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Chrysanthemum coronarium spatiosum - L.H.Bailey.

Common Name Chop-Suey Greens
Family Asteraceae or Compositae
USDA hardiness Coming soon
Known Hazards None known
Habitats Cultivated ground and waste places[50].
Range S. Europe.
Edibility Rating    (3 of 5)
Other Uses    (2 of 5)
Weed Potential No
Medicinal Rating    (2 of 5)
Care (info)
Moist Soil Semi-shade Full sun
Chrysanthemum coronarium spatiosum Chop-Suey Greens


Chrysanthemum coronarium spatiosum Chop-Suey Greens

 

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Summary


Physical Characteristics

 icon of manicon of flower
Chrysanthemum coronarium spatiosum is a ANNUAL growing to 1.2 m (4ft).
It is not frost tender. It is in flower from July to September, and the seeds ripen from August to October. The species is hermaphrodite (has both male and female organs) and is pollinated by Bees, flies, beetles, Lepidoptera (Moths & Butterflies). The plant is self-fertile.
Suitable for: light (sandy), medium (loamy) and heavy (clay) soils and prefers well-drained soil. Suitable pH: mildly acid, neutral and basic (mildly alkaline) soils. It can grow in semi-shade (light woodland) or no shade. It prefers moist soil.

UK Hardiness Map US Hardiness Map

Synonyms

Plant Habitats

 Cultivated Beds;

Edible Uses

Edible Parts: Flowers  Leaves  Shoots
Edible Uses:

Young shoots and stems - raw or cooked[34, 46, 61, 105, 116]. Strongly aromatic[183, 200], they are used as a flavouring or as a vegetable[206]. Cooked leaves become bitter if overcooked at a high temperature[206]. Young leaves are excellent in salads[206]. The leaves quickly wilt once they have been picked so it is best to harvest them as required[206]. They contain about 1.85% protein, 0.43% fat, 2.57% carbohydrate, 0.98% ash[179]. They are rich in vitamin B1, contain a moderate content of vitamin C and a little vitamin A[179]. Flowers - raw[116]. Blanched briefly and added to salads[183]. The centre of the flower is bitter so only the petals are normally used[206]. A fragrant pickle known as 'kikumi' is made from the petals in Japan[183].

References   More on Edible Uses

Medicinal Uses

Plants For A Future can not take any responsibility for any adverse effects from the use of plants. Always seek advice from a professional before using a plant medicinally.
Aromatic  Bitter  Expectorant  Purgative  Stomachic  VD  Vitamin C

The leaves are expectorant and stomachic[218]. In conjunction with black pepper it is used in the treatment of gonorrhoea[240]. The flowers are aromatic, bitter and stomachic[240]. They are used as a substitute for camomile (Chamaemelum nobile)[240]. The bark is purgative, it is used in the treatment of syphilis[240].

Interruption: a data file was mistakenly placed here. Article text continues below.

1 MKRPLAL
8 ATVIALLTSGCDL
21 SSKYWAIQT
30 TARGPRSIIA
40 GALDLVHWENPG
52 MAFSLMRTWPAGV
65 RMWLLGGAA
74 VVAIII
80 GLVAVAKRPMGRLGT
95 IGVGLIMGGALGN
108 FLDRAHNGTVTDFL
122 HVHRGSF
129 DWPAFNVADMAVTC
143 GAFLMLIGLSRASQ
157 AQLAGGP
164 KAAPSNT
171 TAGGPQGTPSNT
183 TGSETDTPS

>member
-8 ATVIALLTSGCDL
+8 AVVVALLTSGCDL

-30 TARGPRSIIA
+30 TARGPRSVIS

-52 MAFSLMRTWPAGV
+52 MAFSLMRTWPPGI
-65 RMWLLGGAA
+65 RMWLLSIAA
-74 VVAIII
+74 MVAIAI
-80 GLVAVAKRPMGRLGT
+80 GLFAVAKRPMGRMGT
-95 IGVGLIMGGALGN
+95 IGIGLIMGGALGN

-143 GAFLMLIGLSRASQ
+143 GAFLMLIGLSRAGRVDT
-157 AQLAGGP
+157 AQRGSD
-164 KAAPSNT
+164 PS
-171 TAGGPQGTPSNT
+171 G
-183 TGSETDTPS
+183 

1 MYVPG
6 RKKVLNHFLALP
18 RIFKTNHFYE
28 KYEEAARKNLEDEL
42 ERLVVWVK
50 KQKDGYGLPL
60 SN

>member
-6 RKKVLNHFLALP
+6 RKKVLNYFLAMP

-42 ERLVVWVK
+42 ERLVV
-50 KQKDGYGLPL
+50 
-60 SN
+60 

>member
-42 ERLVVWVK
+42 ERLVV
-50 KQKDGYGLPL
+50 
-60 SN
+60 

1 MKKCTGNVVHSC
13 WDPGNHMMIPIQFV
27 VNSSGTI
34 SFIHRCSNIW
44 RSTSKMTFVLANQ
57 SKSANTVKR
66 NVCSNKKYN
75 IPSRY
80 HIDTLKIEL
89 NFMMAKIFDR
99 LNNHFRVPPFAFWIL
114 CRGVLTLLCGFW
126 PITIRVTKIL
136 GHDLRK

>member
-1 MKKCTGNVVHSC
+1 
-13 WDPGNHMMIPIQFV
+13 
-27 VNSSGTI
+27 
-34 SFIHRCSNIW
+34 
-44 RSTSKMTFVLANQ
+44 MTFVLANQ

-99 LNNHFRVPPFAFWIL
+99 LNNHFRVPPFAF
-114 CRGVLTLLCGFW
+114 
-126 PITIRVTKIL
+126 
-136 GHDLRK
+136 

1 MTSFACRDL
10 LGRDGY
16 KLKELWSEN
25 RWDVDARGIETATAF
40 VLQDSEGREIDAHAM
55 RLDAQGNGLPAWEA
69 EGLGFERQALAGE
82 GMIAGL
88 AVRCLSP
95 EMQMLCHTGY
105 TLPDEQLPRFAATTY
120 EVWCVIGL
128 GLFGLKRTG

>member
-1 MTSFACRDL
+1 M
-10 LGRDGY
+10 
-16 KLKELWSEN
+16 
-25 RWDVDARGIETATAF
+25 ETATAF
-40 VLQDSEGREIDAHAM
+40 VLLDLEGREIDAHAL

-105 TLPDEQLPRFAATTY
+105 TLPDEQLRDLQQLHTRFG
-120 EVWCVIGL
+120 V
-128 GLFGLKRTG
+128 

References   More on Medicinal Uses

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Other Uses

Repellent

Possibly a good companion plant, protecting neighbouring plants from caterpillars etc. There is a report that secretions from the roots can be effective in controlling nematodes in the soil, but this has not been substantiated[206].

Special Uses

References   More on Other Uses

Cultivation details

Succeeds in ordinary garden soil[1], but it prefers a well-drained fertile soil in full sun[200, 206]. It will tolerate light shade in the summer[206]. Tolerates a pH in the range 5.2 to 7.5. Plants do not grow well at temperatures above 25°c, tending to become bitter in hot weather[206]. Plants withstand light frosts[206]. Chop suey greens are commonly cultivated as a vegetable in the Orient and are becoming better known in the West[200]. There are many named varieties[183]. It takes 4 - 5 weeks from sowing the seed to the first harvest when plants are grown on the cut and come again principle[206]. Plants often self-sow when they are well-sited and the soil is disturbed by hoeing etc[K].

References   Carbon Farming Information and Carbon Sequestration Information

Temperature Converter

Type a value in the Celsius field to convert the value to Fahrenheit:

Fahrenheit:

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Plant Propagation

Seed - surface-sow in spring to early autumn in situ. The seed usually germinates within 10 - 18 days at 15°c[206]. Successional sowings can be made at intervals of a few weeks in order to ensure a constant supply of young plants[206]. Autumn sowings succeed in mild areas[164]. An autumn sowing under cover will often supply leaves all winter[206].

Other Names

If available other names are mentioned here

Weed Potential

Right plant wrong place. We are currently updating this section. Please note that a plant may be invasive in one area but may not in your area so it’s worth checking.

Conservation Status

IUCN Red List of Threatened Plants Status :

Related Plants
Latin NameCommon NameHabitHeightHardinessGrowthSoilShadeMoistureEdibleMedicinalOther
Artemisia vulgarisMugwort, Common wormwood, Felon Herb, Chrysanthemum Weed, Wild WormwoodPerennial1.2 3-9 FLMHSNDM231
Chrysanthemum carinatumTricolor Chrysanthemum, Painted Daisy, Summer ChrysanthemumAnnual0.6 0-0 FLMHSNM20 
Chrysanthemum coronariumChop-Suey GreensAnnual1.2 0-0  LMHSNM322
Chrysanthemum marshallii Perennial0.0 -  LMHSNM003
Chrysanthemum segetumCorn MarigoldAnnual0.5 -  LMHSNM10 
Dendranthema indicumChrysanthemumPerennial0.6 5-9  LMHNM231
Dendranthema x grandiflorumChrysanthemum, Cut Mum, Garden Mum, Pot Mum, Florist's ChrysanthemumPerennial1.5 5-10 MLMHNM232
Leucanthemum maximumShasta Daisy, Max chrysanthemumPerennial0.8 5-9  LMHNM00 

Growth: S = slow M = medium F = fast. Soil: L = light (sandy) M = medium H = heavy (clay). pH: A = acid N = neutral B = basic (alkaline). Shade: F = full shade S = semi-shade N = no shade. Moisture: D = dry M = Moist We = wet Wa = water.

 

Expert comment

Author

L.H.Bailey.

Botanical References

50200

Links / References

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